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• CommentRowNumber1.
• CommentAuthorTim_Porter
• CommentTimeJan 30th 2014
• (edited Jan 30th 2014)

I note that Zoran has started an entry pro-C-star-algebra. I was wondering if inverse limits in topological -algebras are exact. If not then taking the limit seems a strange thing to do. It would be better to handle the pro-object as such. I.e. within the pro-category. Zoran, can you enlighten me? :-) I suspect that if the C-algebras are finite dimensional as vecor space then there would be not much difference… any thoughts?

• CommentRowNumber2.
• CommentAuthorzskoda
• CommentTimeJan 31st 2014
• (edited Jan 31st 2014)

It seems not. Regarding that the Yoneda embedding is continuous, whenever the limit of $C^\ast$ exists within $C^\ast$-algebras, it would of course coincide with the pro-object; but there are such examples when the limit exists in $C^\ast$ but the corresponding pro-$C^\ast$-algebra (in the sense of Phillips, hence the limit within topological *-algebras) is not representable. The “sheaves of $C^\ast$-algebras” in the sense of Ara dwell on this difference. The limits within $C^\ast$ kind of truncate unbounded information. If I understand the point, this is then obviously very important for the noncommutative geometry, I think, but I am not yet understanding the technical side of the story (in process, I hope).

• CommentRowNumber3.
• CommentAuthorzskoda
• CommentTimeJan 31st 2014

An interesting thing about pro-$C^\ast$-algebras is that there is a an extension of Gelfand duality to the duality between commutative pro-$C^\ast$-algebras and compactly generated Hausdorff spaces in the sense of Steenrod. One should point out the papers of Dubuc and Porta on convenient categories of topological algebras to see the background to this.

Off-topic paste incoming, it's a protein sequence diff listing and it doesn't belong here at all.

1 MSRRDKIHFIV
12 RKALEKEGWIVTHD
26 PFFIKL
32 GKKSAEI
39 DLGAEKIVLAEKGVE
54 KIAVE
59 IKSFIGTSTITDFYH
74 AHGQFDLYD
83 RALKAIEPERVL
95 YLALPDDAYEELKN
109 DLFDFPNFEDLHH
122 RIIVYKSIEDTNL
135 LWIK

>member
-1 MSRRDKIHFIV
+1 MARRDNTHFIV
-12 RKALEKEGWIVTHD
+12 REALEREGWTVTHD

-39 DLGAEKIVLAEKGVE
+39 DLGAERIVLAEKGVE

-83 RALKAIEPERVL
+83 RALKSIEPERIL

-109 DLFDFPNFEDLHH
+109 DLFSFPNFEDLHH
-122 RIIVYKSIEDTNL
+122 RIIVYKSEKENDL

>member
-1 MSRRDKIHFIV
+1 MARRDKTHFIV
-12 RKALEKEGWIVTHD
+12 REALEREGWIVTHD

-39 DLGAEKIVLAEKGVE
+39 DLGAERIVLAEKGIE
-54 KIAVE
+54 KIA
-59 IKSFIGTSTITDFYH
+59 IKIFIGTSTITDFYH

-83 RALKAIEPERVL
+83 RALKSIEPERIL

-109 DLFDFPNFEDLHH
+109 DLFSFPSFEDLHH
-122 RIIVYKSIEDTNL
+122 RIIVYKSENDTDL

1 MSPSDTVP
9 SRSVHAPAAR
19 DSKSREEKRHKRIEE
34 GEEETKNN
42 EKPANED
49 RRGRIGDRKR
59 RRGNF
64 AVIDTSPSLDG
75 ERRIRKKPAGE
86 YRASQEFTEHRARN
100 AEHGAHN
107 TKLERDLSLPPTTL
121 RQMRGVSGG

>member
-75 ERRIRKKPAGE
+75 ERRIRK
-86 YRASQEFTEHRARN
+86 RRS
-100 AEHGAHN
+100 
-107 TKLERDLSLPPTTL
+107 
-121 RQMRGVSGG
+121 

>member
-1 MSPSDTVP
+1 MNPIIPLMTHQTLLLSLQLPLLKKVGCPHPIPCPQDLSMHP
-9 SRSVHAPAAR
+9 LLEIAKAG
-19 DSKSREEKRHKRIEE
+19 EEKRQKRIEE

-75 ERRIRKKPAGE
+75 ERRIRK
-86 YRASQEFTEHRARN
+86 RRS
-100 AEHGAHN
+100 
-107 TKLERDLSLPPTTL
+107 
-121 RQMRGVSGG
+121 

• CommentRowNumber4.
• CommentAuthorTim_Porter
• CommentTimeJan 31st 2014
• (edited Jan 31st 2014)

Zoran: as you probably know, according to WIkipedia compactly generated spaces were studied by Hurewicz (and are in Kelley’s book as well) so predate Steenrod’s interest in them.

My point was that profinite groups work well because the pro-object / projective system gives the limit group and the limit group returns the projective system as asystem of finite quotients. If you go away from pro-finite, of course, that property fails and usually the ’right’ object is the pro-object rather than the limit, because of non-exactness of theinverse limit. Looking at the homotopy theory of the simplicial profinite spaces that arise in alg. geom. (commutative, I’m afradi, at least for the moment) the proofs simplify enormously if one replaces the limiting space by that corresponding pro-obnject. The duality between pro-objects and ind-objects then extends to give duality results in this setting. If one then looks at shape and strong shape and the duality between strong shape and proper homotopy, one is possibly seeing the same phenomenon (perhaps replace ’the same’ by ’similar’ here!), but in a setting nearer to $(\infty,1)$-categorical considerations.

• CommentRowNumber5.
• CommentAuthorzskoda
• CommentTimeOct 24th 2019

More references.